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Nevada auditor: Scrap charitable contributions as part of complaint settlements

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The Nevada State Board of Dental Examiners and the state legislature, in response to a state audit of the board, locked horns during 2016 over whether the board may permit licensees to make charitable contributions to outside organizations as part of a "corrective action" agreement with a licensee.

At least two licensees paid charitable organizations $50,000 each as part of provisions imposed in board-approved stipulation agreements. Such agreements have generated controversy because they benefit the licensees in terms of public image as well as tax breaks.

The audit, conducted from February to March 2016, was initiated at the state legislature’s request, because legislators were receiving complaints about the board’s overcharging licensees to settle contested cases. The auditor noted several weaknesses in board practices, including failure to track investigation costs by licensee, and recommended scrapping the use of charitable contributions.

In fact, the terminology itself is at issue. What the board calls a “Corrective Action Non-Disciplinary Stipulation Agreement,” the state legislative counsel maintains, may be an informal disposition of a contested case, but it is inherently disciplinary. But both the legislative counsel and the state auditor agree that the board is not authorized to include a contribution to a charitable organization as part of such an agreement settling a complaint.

In an April 22 letter to the state auditor the legislative counsel said that the sanctions authorized by statute include a requirement that a licensee be supervised or reimburse a patient for the cost of treatment, and they include a requirement that a licensee perform community service without compensation. This does not extend to charitable contribution.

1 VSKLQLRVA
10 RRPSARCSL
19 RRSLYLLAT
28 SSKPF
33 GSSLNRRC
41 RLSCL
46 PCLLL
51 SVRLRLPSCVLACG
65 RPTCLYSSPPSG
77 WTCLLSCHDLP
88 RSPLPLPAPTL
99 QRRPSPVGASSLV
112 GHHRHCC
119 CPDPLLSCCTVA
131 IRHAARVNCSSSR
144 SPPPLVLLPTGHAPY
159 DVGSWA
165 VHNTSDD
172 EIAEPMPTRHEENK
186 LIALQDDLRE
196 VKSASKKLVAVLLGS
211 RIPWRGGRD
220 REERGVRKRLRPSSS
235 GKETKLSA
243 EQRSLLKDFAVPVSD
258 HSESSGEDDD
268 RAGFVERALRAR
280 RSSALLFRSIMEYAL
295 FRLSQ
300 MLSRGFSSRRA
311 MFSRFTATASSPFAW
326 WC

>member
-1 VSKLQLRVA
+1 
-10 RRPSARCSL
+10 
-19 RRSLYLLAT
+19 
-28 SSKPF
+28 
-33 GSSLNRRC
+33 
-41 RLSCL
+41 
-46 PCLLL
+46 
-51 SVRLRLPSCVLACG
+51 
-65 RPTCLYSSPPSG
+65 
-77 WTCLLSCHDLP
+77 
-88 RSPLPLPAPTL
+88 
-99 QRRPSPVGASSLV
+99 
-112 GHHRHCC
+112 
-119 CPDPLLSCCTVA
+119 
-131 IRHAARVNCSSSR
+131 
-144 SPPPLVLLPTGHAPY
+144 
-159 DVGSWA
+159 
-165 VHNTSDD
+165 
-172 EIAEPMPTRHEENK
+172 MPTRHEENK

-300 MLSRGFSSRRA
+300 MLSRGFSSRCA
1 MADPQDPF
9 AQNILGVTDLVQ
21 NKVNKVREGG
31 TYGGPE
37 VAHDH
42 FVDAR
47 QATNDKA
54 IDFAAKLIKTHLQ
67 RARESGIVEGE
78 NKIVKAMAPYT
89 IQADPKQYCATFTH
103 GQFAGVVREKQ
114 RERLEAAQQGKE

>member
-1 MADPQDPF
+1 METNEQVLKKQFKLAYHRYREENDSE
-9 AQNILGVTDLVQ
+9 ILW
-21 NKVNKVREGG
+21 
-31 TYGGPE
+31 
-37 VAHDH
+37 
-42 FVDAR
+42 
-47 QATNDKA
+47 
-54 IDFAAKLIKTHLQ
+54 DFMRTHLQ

The board, noting that the licensees had agreed to the amounts that were charged, refused to agree that any overcharges had occurred. But the auditor stressed that the any amount the board recovers in excess of an actual incurred cost is an overcharge, regardless of licensee consent. The recovered costs can only include costs from investigative proceedings, not estimated amounts for future monitoring of licensees.

The auditor did not agree with the board that the costs it assessed are reasonable. According to the auditor, 46% of licensees were overcharged and 54% were undercharged. “Any amount recovered in excess of an actual cost attributable to a specific licensee’s investigation is not a reasonable cost Furthermore, the board determines assessments through a negotiation process that is not documented. As a result, the board has no documented basis for why one licensee was overcharged and another was undercharged. The negotiated process results in significant variation among licensees.